After watching the gameplay for the latest in Ubisoft’s host of Tom Clancy games, The Division, I was left feeling a little disappointed. I saw the trailer first, and I was genuinely excited. Generally, the Tom Clancy games have had stronger stories than most military shooters, but that doesn’t take much. This looked like something different. Sure, it’s mostly a gimmick, since it seems like dystopian fiction is what’s in right now. That’s what’s going to sell, so that’s what the powerhouse that Ubisoft is is going to put on the market. And, let’s be honest, just because it’s a gimmick doesn’t mean it can’t be awesome.
Then game the gameplay footage, and I honestly have to say, I was let down. It uses the same color pallet as nearly every other shooter out there – every single shade of gray and some brown thrown in for a little variety. Right from the start, that was a let down for me. That being said, I loved the opening. Based on both the gameplay we’ve seen and the story trailer, it looks like Ubisoft is doing a lot of world building here. This is to be expected, as they’ve done such a good job with it in the past, namely in the Assassin’s Creed games. The intro to the gameplay demo gave us a good look at the US after it’s been decimated by a virus of some sort, and it certainly looks cool.
Then comes the gameplay itself. Aside from a change of setting and a slight graphical upgrade, this could have been Yager’s Spec Ops: The Line, one of last year’s standout games. In many ways, I feel like that hurt the game, at least for me, from the start, because of how much I loved Spec Ops. Unlike many critics, I really, really loved that game, but the last thing I want is more Spec Ops. I don’t want to see a bunch of copy cats popping up all over the place. Granted, The Division doesn’t completely copy Spec Ops, and it incorporates some elements that would seem fresh – had other developers not already used them.
What strikes me as odd is that people are raving about how it’s incorporated RPG elements into a shooter. Seriously, that just strikes me as odd. It’s basically exactly what Dues Ex did. And I’m not talking about Deus Ex: Human Revolution. I’m talking about the original Deus Ex game. It was a first person shooter that incorporated RPG elements. Need more examples? Fallout. Mass Effect. So ti’s really not all that innovative after all.
Granted, that doesn’t mean it’s not awesome that we’re seeing these two genres being melded again. I love playing shooters that have a little dash of RPG to mix up the formula a little. It makes the game feel a little more fresh, even it has done before. So that isn’t my problem with The Division, not at all. Actually, my problem with The Division is the fact that it basically takes Deus Ex: Human Revolution, and makes it a third person shooter. Dystopian future? Check. Shooter with ROG elements? Check. Shady government/corporate operatives? Check. Really, it feels too similar to past games.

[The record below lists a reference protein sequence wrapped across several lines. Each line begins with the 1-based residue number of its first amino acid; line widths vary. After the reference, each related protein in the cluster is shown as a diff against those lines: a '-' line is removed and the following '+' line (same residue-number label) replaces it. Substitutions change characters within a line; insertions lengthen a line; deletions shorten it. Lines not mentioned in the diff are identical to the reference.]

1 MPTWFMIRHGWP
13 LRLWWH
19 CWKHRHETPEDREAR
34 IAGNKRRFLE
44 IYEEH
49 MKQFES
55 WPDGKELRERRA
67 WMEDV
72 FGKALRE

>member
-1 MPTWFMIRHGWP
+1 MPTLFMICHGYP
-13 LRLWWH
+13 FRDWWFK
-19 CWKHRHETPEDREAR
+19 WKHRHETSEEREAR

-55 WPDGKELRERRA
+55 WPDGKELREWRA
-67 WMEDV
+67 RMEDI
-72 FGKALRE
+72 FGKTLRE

Sometimes, this works. The best example is probably another game that came out lat year, Dishonored. It’s essentially a scaled down, steampunk version of Skyrim or Oblivion. Most of the gameplay elements are similar, the two games look similar, and they have similar story structures. However, Dishonored mixed up that formula by throwing in a moral choice system, which allowed it to carve out it’s own identity. My biggest fear is that The Division won’t be able to replicate Dishonored’s success. I look at The Division like Deus Ex: Human Revolution and Spec Ops: The Line having a kid. I’m sure that we’ll also probably see the main character fall into the pit of insanity.
On the surface, many will probably ask “So what? If you love Spec Ops and Deus Ex so much, why wouldn’t you love The Division?”. First of all: I never said I won’t love The Division. Second: I love both Deus Ex and Spec Ops, but that doesn’t mean I want to have that same experience again. Some games are very similar to other games, but mix up the formula enough to give the gamer a new experience that feels fresh. Could the story in The Division be this variable that changes the formula? It could be. I hope it is, because the story sounds amazing, from what we’ve seen so far. I just can’t see it being too different from what Deus Ex: Human Revolution or Spec Ops: The Line had to offer.
Is true innovation really possible anymore? Yeah, it is, but it’s extraordinarily hard. Therefore, I don’t expect 100% innovation from every game that comes out, because it just isn’t feasible. However, I feel like every game should be able to separate itself from all of the other games on the market. And, so far, Tom Clancy’s The Division doesn’t do that. Is that subject to change? Certainly. I mean, we haven’t really seen a whole lot of the game itself yet. I really want to love The Division, but so far, all I’ve seen is an experience I’ve already had, and don’t necessarily need to have again.